Myopia: A Public Health Crisis in the Making
Over the last couple of months, our team has had the chance to attend several conferences where the topic of myopia (nearsightedness) was front and center. In June at the School-Based Health Alliance Conference, I spoke on a panel about how myopia impacts education and learning. Later in July, we attended the Prevent Blindness Focus on Eye Health National Summit where myopia was also on the agenda.
The topic is steadily gaining attention, not just as a vision crisis, but as a public health crisis affecting more significant portions of the world’s population. In 2010, just over 28 percent of the world’s population was affected by myopia. This is predicted to rise to nearly 50 percent by 2050. It’s estimated that by 2050, myopia and high myopia will show a significant increase in prevalence globally affecting five billion people and one billion people respectively.
The good news is that we have solutions to the problem. A pair of eyeglasses can improve the quality of life for someone who has trouble seeing objects in the distance. Increased outdoor time has been shown to prevent the onset and progression of myopia. And a decrease in the amount of time spent on digital devices can also help.
Even better news – the more often we stand united in acknowledging the severity of the problem, the more attention this issue is receiving outside the vision industry. Our challenge is to unite around those who can put solutions into place. Whether it’s working with policy makers to help them advocate for eye exams for their youngest constituents or encouraging school officials to offer their students outdoor time during the school day, it will take a collective rally cry to make a mark.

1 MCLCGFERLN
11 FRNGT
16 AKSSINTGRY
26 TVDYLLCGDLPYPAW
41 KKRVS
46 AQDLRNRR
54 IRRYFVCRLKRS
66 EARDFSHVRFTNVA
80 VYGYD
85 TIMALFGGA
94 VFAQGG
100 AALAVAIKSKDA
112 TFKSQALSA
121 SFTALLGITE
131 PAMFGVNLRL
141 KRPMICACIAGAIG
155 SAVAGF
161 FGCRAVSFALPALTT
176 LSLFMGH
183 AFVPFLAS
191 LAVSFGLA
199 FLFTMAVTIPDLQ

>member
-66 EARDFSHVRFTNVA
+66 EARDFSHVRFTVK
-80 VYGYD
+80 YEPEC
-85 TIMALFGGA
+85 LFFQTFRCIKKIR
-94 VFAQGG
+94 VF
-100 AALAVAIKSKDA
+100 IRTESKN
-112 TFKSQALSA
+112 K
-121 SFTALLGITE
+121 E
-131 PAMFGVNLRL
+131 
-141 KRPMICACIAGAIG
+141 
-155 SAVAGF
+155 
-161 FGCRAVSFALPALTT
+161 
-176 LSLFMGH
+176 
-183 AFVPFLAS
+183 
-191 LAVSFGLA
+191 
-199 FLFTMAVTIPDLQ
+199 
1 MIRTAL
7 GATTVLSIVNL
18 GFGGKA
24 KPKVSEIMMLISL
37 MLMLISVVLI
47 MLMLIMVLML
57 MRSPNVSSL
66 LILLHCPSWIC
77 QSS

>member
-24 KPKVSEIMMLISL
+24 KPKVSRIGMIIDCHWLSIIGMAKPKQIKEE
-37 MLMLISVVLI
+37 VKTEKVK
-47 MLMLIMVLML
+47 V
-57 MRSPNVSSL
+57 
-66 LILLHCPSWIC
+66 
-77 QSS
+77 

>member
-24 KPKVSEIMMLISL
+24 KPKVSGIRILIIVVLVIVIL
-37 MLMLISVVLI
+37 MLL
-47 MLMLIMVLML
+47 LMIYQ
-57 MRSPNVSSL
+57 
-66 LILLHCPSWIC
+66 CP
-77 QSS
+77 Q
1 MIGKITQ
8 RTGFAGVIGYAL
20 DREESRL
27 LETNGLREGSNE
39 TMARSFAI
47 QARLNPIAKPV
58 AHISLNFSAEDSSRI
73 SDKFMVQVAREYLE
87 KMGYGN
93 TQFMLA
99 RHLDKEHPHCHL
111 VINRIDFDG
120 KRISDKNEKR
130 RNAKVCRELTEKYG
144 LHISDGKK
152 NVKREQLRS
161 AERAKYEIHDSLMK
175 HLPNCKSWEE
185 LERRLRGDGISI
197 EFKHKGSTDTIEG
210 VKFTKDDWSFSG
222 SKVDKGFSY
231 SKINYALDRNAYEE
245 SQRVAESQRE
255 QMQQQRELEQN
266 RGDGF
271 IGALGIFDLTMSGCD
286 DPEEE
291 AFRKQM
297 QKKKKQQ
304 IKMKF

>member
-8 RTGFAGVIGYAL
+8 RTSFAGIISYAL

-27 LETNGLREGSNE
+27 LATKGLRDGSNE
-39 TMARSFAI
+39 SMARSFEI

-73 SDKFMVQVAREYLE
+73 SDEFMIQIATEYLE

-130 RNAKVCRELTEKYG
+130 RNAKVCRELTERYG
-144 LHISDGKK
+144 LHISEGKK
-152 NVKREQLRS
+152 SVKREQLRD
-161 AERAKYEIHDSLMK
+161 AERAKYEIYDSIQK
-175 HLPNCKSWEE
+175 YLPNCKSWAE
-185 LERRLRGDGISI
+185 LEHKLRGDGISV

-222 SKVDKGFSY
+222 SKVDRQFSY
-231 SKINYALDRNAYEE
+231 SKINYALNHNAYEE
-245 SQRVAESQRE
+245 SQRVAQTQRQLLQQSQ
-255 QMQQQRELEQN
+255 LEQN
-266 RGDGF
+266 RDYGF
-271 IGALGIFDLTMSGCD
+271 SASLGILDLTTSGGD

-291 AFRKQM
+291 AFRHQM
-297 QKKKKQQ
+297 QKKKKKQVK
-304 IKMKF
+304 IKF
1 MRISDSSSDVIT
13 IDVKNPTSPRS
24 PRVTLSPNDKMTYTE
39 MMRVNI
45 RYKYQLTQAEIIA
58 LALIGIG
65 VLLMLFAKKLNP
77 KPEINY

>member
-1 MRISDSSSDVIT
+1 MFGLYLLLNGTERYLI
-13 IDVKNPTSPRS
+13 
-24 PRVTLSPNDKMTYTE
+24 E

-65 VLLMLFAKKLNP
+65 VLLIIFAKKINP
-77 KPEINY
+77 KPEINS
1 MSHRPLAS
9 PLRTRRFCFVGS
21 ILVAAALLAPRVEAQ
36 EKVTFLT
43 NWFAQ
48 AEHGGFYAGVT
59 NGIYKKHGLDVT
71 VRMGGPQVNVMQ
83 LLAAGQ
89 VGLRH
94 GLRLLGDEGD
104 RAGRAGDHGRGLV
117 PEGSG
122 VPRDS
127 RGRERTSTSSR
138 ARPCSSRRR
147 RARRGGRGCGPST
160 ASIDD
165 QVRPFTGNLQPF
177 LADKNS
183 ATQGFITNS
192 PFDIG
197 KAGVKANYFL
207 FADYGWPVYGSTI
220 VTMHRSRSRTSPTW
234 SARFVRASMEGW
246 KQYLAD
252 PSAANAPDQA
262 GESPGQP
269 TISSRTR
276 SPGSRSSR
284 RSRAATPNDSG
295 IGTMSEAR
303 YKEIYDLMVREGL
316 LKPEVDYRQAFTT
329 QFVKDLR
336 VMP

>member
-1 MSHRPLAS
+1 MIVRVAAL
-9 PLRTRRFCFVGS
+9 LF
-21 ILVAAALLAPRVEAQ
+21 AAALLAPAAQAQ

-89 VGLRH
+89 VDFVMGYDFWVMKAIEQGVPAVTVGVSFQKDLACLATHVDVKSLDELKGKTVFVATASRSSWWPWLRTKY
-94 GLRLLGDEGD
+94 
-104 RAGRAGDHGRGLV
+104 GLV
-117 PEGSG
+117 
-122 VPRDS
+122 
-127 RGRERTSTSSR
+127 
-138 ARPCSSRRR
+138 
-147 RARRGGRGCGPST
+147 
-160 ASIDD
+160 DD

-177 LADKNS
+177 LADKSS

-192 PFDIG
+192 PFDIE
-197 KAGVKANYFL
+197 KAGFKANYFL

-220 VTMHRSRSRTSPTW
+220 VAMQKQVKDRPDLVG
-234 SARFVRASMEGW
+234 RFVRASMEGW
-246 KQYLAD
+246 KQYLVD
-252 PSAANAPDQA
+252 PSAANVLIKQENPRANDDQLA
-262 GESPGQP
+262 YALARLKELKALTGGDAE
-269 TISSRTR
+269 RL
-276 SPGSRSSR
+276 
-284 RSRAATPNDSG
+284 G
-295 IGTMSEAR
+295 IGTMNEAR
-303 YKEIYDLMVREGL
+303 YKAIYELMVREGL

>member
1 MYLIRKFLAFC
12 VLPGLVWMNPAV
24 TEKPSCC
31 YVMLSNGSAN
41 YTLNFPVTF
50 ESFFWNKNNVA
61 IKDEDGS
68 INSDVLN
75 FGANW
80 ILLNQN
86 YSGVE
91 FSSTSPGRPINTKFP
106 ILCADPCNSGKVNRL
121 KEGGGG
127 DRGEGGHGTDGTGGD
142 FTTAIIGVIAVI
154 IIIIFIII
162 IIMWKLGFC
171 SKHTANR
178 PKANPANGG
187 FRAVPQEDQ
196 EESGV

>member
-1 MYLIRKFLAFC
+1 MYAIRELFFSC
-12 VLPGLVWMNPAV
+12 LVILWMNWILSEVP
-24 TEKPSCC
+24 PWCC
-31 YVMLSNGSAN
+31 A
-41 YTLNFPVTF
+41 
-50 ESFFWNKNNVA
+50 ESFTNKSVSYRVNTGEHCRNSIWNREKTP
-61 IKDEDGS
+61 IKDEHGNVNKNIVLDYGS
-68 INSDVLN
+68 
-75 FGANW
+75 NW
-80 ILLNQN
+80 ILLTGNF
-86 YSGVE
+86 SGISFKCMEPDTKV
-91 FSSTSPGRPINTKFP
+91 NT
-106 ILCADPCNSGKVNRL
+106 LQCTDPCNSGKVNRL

I was recently struck by an article in The Hill on the topic. The author Ed Towns, Former Democratic Representative from New York, likened the problem of nearsightedness in children to the issue of peanut allergies. He made the point that a problem that hardly existed for many of us as children has received greater awareness because of campaigns to make sure children stay safe and healthy. We must continue to do the same with myopia.
At the School-Based Health Alliance Conference an audience member asked me, “What will happen if we do nothing about the problem?” My response: “I believe that doing nothing is not an option.” I’m certain you agree that posed with the same question, your answer would be similar. Let’s unite to elevate the local dialogue around myopia, and by doing so, let’s make a global difference!